Oh, Brothers'

The return of an institution proves why God created pastrami

I can't think of any other sandwich in the Twin Cities that has been sourced with such attention. Put a Dr. Brown's soda on your tray and carry it to one of the tables where half-sour pickles wait in large Mason jars and pickled beets hide in small ones, and a little sort of heaven awaits. Personally, I think Brothers' corned beef these days is better than the stuff at such New York temples as the Second Avenue Deli, and I'm not afraid to say it in print, even though I know I'm going to be defending that opinion weekly until the end of time. (The sandwiches cost $4.95 for a normal size, and $8.95 for a gargantuan one.)

There are also H&H bagels, imported from New York and certainly the best in town, and good sweet-and-sour borscht, fresh roast turkey, and well-cooked brisket. But the most important thing to know about is the intuitive sense, the bone-deep passion, and the real talent for pastrami and corned beef that animate this otherwise boring, brightly lighted spot. Bring glasses for the encyclopedic, small-type menu stenciled on one far-off wall. I went there knowing exactly what I wanted, and I got flustered and overwhelmed and unable to pull together an order with the pressure of the line behind me and counter person expectant before me.

The place doesn't feel like anywhere at all: white walls, stainless-steel cases and counters in a line, generic posters, and a shelf with a few geometric, artsy jars of antipasto that look like they got lost on their way to D'Amico & Sons. All the thought here goes into the bread and beef, and none into the aesthetics or the needs of bodies in rooms or on food lines. If, once you finally score a tray and carry it to a table by the window, you look across the skyway to the jam-packed Chipotle Grill, with its clear signage, indecision-relieving lack of choices, comforting design, and efficient food- and people-moving, you might be brought to the strange new psychic place where I found myself: respect and gratitude for restaurant consultants.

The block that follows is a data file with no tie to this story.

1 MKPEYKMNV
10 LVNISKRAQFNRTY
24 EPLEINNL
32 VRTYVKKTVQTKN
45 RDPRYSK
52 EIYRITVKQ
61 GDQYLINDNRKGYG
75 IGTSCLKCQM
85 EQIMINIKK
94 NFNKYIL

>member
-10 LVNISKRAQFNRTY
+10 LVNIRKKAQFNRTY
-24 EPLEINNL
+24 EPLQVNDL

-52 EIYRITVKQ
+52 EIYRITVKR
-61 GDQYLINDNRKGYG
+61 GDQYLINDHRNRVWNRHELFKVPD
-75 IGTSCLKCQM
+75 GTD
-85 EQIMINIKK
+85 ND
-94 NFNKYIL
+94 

And yet Brothers' has been reasonably crowded on all my visits; I guess there are enough people downtown who appreciate substance over style. When I talked to Burstein for this article, he told me that so far, business has been good: "In six months, we'll see if maybe we're going to open another Brothers', maybe in a neighborhood where it's more of a dinner thing, too." Is this the second step on the great ramp-up to another grand Brothers' count of 16 restaurants? Who knows. Maybe we'll even get one in farm country: I'll never forget the time I was in the Stag's Head in Red Wing, where they also had H&H bagels, and a farmer came in, caked from the knees down with mud, threw down his crusty gloves, and ordered a garlic bagel and a latte. On the one hand, there's cultural experience, and on the other hand, you can never underestimate the power of good taste.

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